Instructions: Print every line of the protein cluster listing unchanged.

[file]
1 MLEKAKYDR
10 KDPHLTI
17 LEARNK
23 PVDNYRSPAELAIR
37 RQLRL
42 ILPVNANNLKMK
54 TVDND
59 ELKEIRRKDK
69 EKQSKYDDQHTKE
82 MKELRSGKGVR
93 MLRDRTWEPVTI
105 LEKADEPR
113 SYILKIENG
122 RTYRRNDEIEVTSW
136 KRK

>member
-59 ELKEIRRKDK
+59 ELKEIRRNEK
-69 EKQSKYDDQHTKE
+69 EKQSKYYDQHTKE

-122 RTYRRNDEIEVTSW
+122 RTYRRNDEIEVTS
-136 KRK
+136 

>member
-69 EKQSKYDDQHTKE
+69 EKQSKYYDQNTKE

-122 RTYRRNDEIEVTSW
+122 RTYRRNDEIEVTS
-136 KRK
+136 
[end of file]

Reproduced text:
1 MLEKAKYDR
10 KDPHLTI
17 LEARNK
23 PVDNYRSPAELAIR
37 RQLRL
42 ILPVNANNLKMK
54 TVDND
59 ELKEIRRKDK
69 EKQSKYDDQHTKE
82 MKELRSGKGVR
93 MLRDRTWEPVTI
105 LEKADEPR
113 SYILKIENG
122 RTYRRNDEIEVTSW
136 KRK

>member
-59 ELKEIRRKDK
+59 ELKEIRRNEK
-69 EKQSKYDDQHTKE
+69 EKQSKYYDQHTKE

-122 RTYRRNDEIEVTSW
+122 RTYRRNDEIEVTS
-136 KRK
+136 

>member
-69 EKQSKYDDQHTKE
+69 EKQSKYYDQNTKE

-122 RTYRRNDEIEVTSW
+122 RTYRRNDEIEVTS
-136 KRK
+136 